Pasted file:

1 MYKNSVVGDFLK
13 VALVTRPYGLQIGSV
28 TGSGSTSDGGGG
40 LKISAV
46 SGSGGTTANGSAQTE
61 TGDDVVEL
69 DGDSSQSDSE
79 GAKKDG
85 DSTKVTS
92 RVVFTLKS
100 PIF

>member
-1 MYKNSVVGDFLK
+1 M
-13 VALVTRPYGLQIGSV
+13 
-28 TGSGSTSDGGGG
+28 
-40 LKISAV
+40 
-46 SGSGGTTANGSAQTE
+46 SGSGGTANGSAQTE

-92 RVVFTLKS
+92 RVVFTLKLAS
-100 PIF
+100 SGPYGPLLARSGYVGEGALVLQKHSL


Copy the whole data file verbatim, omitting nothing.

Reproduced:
1 MYKNSVVGDFLK
13 VALVTRPYGLQIGSV
28 TGSGSTSDGGGG
40 LKISAV
46 SGSGGTTANGSAQTE
61 TGDDVVEL
69 DGDSSQSDSE
79 GAKKDG
85 DSTKVTS
92 RVVFTLKS
100 PIF

>member
-1 MYKNSVVGDFLK
+1 M
-13 VALVTRPYGLQIGSV
+13 
-28 TGSGSTSDGGGG
+28 
-40 LKISAV
+40 
-46 SGSGGTTANGSAQTE
+46 SGSGGTANGSAQTE

-92 RVVFTLKS
+92 RVVFTLKLAS
-100 PIF
+100 SGPYGPLLARSGYVGEGALVLQKHSL